iii. Being sad and conflicted, because I really do like the man in question, and I don’t want him to get in trouble, but I also don’t want him to kill anyone, or cut out their tongues, or cause large and frightening disruptions in the middle of our centre. Being sad because the man has absolutely no insight that his reaction was inappropriate or out of proportion in any way. Being sad because my life has been invaded by a destructive religious cliche.

iv. Discovering that, during my weekend, coworkers who were not present during the original incident had decided to ban said woman for a month, and said man for a week, which would have been fine, except for the whole “holding the entire centre hostage for a half hour while screaming violently about how he was going to kill someone less than half his size and cut out their tongue” part, which apparently was deemed unimportant.

1.i. Cracking, “who died?” when an unusually large impromptu meeting occurs, and having our manager respond with a name of a well-loved client who had committed suicide that morning. Gasps and crying ensue.

ii. Bursting into tears during my lunch break which, because lunch was served late, was divided into two thirty-minute halves. Deciding after twenty-five minutes of crying (which had rendered my face incredibly red, blotchy, and quasimodo-esque) that I was not okay to go back to work, and then finding out that, not only were were intentionally short-staffed that day, but that all other workers in the building (save four) had decided to take an impromptu afternoon off. Then returning to work, trying to remember that anger is a step in the grieving process.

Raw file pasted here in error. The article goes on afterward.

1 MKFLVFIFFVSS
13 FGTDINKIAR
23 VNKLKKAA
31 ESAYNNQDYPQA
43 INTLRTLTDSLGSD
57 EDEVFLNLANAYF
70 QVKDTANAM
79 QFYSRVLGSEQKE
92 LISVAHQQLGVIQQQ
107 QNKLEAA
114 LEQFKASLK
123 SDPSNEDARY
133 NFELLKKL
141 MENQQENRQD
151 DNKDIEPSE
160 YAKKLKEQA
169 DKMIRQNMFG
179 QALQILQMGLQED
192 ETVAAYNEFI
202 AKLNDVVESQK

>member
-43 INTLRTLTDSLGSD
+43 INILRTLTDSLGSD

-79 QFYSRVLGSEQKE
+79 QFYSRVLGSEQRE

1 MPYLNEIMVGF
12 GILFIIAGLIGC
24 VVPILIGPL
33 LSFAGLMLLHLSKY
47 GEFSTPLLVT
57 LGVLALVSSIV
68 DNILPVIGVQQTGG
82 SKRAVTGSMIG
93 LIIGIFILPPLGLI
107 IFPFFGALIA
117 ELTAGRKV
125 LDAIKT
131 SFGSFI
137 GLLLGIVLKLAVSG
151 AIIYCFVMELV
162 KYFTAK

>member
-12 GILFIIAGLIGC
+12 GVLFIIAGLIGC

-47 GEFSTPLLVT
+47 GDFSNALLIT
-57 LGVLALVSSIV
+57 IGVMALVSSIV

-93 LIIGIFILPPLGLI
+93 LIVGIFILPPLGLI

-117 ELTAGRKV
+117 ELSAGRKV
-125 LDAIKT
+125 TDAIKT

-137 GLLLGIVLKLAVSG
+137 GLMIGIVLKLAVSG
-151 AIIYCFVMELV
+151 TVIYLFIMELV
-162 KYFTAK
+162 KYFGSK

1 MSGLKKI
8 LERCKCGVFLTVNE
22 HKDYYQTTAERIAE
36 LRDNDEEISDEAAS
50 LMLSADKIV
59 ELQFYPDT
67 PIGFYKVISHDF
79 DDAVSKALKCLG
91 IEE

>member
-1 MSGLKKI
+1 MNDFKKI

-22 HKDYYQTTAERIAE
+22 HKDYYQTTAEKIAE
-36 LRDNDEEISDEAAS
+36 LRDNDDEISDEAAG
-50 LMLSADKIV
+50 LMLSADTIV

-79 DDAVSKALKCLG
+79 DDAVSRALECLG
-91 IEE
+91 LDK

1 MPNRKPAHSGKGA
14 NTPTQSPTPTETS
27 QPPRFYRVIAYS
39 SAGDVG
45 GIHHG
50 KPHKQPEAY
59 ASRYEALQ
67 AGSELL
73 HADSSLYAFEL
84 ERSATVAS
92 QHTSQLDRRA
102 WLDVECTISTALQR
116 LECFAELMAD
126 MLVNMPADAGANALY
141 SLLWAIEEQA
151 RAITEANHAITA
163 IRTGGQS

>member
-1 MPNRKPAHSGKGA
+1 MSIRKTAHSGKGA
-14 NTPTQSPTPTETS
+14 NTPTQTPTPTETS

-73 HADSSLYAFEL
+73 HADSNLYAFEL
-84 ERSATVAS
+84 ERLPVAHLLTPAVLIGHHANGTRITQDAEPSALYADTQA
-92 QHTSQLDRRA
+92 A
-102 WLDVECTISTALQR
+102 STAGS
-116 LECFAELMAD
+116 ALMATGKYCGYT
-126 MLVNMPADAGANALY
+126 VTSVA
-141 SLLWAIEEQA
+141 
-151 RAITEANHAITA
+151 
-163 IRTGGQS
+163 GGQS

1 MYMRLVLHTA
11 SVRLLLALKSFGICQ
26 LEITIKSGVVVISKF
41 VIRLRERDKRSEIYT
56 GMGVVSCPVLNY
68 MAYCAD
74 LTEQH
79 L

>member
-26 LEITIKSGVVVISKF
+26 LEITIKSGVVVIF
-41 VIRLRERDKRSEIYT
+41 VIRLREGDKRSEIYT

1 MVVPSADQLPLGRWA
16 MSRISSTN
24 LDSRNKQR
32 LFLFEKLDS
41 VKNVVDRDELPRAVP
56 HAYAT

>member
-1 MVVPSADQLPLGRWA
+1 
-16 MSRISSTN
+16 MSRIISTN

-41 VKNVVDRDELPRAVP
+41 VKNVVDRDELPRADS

iii. Spending the first ten minutes of my second crying-break watching a large unknown woman on the street banging on the window of an neighbouring restaurant while screaming and swearing and generally causing a scene.

iv. Leaving my crying-break at running pace when same screaming swearing woman crosses the street and enters our building.